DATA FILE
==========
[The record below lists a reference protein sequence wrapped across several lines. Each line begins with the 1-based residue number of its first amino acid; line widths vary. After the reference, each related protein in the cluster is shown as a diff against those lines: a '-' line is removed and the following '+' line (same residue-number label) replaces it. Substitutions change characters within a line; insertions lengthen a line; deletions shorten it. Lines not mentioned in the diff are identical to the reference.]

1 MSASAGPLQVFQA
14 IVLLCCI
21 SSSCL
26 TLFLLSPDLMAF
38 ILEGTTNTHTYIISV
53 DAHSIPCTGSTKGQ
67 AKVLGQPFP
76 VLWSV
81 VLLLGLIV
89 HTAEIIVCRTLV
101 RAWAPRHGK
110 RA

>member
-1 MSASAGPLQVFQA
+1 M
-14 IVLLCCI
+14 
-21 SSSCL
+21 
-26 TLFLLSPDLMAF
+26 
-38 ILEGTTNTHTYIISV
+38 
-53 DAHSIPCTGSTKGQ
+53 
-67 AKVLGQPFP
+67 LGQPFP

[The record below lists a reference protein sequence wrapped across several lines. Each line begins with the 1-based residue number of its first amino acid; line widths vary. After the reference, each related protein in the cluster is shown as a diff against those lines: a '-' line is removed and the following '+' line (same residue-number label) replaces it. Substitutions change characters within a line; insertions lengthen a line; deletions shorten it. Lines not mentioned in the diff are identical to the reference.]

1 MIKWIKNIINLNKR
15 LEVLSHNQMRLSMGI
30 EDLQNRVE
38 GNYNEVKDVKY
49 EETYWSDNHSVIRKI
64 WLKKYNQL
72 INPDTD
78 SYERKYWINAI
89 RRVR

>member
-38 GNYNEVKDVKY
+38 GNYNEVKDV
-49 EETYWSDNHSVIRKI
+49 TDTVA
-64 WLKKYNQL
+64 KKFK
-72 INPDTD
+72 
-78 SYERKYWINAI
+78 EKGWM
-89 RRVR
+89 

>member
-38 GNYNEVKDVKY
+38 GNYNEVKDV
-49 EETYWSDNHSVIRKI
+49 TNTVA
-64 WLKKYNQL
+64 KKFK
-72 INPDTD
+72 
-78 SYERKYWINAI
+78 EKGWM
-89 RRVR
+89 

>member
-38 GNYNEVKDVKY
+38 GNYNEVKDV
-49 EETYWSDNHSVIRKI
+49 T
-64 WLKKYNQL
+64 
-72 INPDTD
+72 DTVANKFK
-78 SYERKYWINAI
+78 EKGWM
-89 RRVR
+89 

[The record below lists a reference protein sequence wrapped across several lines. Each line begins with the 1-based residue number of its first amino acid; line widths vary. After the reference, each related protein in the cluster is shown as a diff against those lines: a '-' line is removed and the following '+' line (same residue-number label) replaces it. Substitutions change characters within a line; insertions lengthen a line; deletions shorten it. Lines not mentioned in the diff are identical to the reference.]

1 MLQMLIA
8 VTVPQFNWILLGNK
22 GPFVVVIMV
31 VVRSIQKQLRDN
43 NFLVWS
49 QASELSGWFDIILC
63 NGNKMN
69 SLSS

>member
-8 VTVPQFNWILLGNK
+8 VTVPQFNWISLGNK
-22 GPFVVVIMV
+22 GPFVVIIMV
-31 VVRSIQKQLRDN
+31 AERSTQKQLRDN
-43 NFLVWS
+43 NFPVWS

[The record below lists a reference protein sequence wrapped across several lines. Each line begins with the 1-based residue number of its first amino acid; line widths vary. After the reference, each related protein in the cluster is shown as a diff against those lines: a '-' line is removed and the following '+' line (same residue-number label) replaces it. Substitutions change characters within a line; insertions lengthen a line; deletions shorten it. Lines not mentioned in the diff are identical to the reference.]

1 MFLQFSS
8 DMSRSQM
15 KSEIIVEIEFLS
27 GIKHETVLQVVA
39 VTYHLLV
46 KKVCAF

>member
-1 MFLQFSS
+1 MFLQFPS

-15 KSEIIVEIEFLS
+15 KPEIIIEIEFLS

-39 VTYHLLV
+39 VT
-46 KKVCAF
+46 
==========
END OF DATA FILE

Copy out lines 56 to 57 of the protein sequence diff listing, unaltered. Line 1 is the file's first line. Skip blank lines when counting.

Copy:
+49 TNTVA
-64 WLKKYNQL